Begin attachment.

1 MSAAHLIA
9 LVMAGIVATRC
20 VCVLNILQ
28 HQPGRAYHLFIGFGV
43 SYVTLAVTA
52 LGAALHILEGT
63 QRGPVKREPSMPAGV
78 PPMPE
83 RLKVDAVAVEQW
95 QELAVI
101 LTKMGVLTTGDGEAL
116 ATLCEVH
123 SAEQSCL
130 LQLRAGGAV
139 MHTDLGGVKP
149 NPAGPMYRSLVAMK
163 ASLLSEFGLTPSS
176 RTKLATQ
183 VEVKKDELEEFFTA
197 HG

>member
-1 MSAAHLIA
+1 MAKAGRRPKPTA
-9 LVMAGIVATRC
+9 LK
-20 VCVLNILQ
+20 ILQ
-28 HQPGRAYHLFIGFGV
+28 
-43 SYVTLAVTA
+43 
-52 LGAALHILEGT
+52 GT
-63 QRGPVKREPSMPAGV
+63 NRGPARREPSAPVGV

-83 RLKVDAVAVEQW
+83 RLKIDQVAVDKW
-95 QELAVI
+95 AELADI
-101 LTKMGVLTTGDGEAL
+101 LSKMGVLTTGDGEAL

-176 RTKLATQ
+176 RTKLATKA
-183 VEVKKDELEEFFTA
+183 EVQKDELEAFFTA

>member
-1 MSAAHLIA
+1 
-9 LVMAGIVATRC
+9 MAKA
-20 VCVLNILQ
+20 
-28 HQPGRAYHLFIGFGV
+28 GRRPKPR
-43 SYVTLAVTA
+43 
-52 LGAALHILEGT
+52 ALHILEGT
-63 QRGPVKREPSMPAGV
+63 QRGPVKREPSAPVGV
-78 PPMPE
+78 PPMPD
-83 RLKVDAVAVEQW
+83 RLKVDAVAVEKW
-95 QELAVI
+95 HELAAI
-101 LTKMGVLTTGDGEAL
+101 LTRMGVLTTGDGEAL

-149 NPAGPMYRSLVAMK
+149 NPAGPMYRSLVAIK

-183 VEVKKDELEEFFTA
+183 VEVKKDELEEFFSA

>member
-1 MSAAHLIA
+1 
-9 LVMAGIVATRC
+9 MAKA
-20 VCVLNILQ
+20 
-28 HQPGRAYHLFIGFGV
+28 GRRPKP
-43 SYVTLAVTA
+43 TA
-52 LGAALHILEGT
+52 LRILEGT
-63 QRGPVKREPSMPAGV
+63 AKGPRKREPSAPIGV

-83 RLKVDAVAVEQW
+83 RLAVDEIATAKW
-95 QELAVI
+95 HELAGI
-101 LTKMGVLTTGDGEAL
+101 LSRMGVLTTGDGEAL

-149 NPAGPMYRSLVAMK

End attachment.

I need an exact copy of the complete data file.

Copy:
1 MSAAHLIA
9 LVMAGIVATRC
20 VCVLNILQ
28 HQPGRAYHLFIGFGV
43 SYVTLAVTA
52 LGAALHILEGT
63 QRGPVKREPSMPAGV
78 PPMPE
83 RLKVDAVAVEQW
95 QELAVI
101 LTKMGVLTTGDGEAL
116 ATLCEVH
123 SAEQSCL
130 LQLRAGGAV
139 MHTDLGGVKP
149 NPAGPMYRSLVAMK
163 ASLLSEFGLTPSS
176 RTKLATQ
183 VEVKKDELEEFFTA
197 HG

>member
-1 MSAAHLIA
+1 MAKAGRRPKPTA
-9 LVMAGIVATRC
+9 LK
-20 VCVLNILQ
+20 ILQ
-28 HQPGRAYHLFIGFGV
+28 
-43 SYVTLAVTA
+43 
-52 LGAALHILEGT
+52 GT
-63 QRGPVKREPSMPAGV
+63 NRGPARREPSAPVGV

-83 RLKVDAVAVEQW
+83 RLKIDQVAVDKW
-95 QELAVI
+95 AELADI
-101 LTKMGVLTTGDGEAL
+101 LSKMGVLTTGDGEAL

-176 RTKLATQ
+176 RTKLATKA
-183 VEVKKDELEEFFTA
+183 EVQKDELEAFFTA

>member
-1 MSAAHLIA
+1 
-9 LVMAGIVATRC
+9 MAKA
-20 VCVLNILQ
+20 
-28 HQPGRAYHLFIGFGV
+28 GRRPKPR
-43 SYVTLAVTA
+43 
-52 LGAALHILEGT
+52 ALHILEGT
-63 QRGPVKREPSMPAGV
+63 QRGPVKREPSAPVGV
-78 PPMPE
+78 PPMPD
-83 RLKVDAVAVEQW
+83 RLKVDAVAVEKW
-95 QELAVI
+95 HELAAI
-101 LTKMGVLTTGDGEAL
+101 LTRMGVLTTGDGEAL

-149 NPAGPMYRSLVAMK
+149 NPAGPMYRSLVAIK

-183 VEVKKDELEEFFTA
+183 VEVKKDELEEFFSA

>member
-1 MSAAHLIA
+1 
-9 LVMAGIVATRC
+9 MAKA
-20 VCVLNILQ
+20 
-28 HQPGRAYHLFIGFGV
+28 GRRPKP
-43 SYVTLAVTA
+43 TA
-52 LGAALHILEGT
+52 LRILEGT
-63 QRGPVKREPSMPAGV
+63 AKGPRKREPSAPIGV

-83 RLKVDAVAVEQW
+83 RLAVDEIATAKW
-95 QELAVI
+95 HELAGI
-101 LTKMGVLTTGDGEAL
+101 LSRMGVLTTGDGEAL

-149 NPAGPMYRSLVAMK